But in order for that to work, we have to…
3. Run from Evil
So much in this world can clutter up our relationship with God. John, the writer of the fourth gospel, describes them as the desires of the flesh, the lusts of the eyes, and the pride in our lives (1 John 2:16).
In other words, our blessings can easily become our stumbling blocks when we think of them as what we deserve or what we need to be happy.
Instead, life works best when we remember the true source of our blessings—God—and focus on the things that please Him:
“Do not be wise in your own eyes; fear the LORD and shun evil.” (Proverbs 3:7)
Sometimes, the only way to live the life God wants us to live is by separating ourselves from the bad influences that keep dragging us down.
That works the best when we start pursuing something else in their place:
“Flee the evil desires of youth, and pursue righteousness, faith, love, and peace, along with those who call on the Lord out of a pure heart.” (2 Timothy 2:22)
Is that easy? Not at all. Fleeing from the evil desires that pull at us means spending a lot of time crying out to God and leaning on Him. But our Creator promises to honor our commitment to Him when we shun evil:
“This will bring health to your body and nourishment to your bones.” (Proverbs 3:8)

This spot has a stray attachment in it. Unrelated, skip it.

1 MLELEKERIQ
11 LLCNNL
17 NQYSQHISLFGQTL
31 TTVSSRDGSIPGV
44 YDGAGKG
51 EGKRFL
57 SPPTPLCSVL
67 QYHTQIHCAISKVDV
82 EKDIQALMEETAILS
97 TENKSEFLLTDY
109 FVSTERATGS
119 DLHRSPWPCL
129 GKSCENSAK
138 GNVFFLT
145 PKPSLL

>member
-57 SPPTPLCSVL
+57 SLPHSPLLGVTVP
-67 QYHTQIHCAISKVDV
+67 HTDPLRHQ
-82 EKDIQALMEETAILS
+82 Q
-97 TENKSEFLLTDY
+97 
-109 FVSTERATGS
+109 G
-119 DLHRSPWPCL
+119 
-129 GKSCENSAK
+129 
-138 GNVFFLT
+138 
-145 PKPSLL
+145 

When we pursue Him, we find life—abundant life.
4. Put God First in Your Life
It’s easiest to put ourselves first. When something good happens, we want to congratulate ourselves with a reward. When something bad happens, we want to console ourselves or find someone to blame.
In other words, we often have a “me-centric” starting place.
Much of our worry/fear deals with money/finances.
Solomon, who had quite a bit of wealth himself, knew that his money didn’t belong to him:
“Honor the LORD with your wealth, with the firstfruits of all your crops; then your barns will be filled to overflowing, and your vats will brim over with new wine.” (Proverbs 3:9–10)
If we can trust God with the first of our wealth, we’re truly showing how much we depend on Him. It makes it easier to trust Him with the rest of our lives.
5. Check Yourself by God’s Word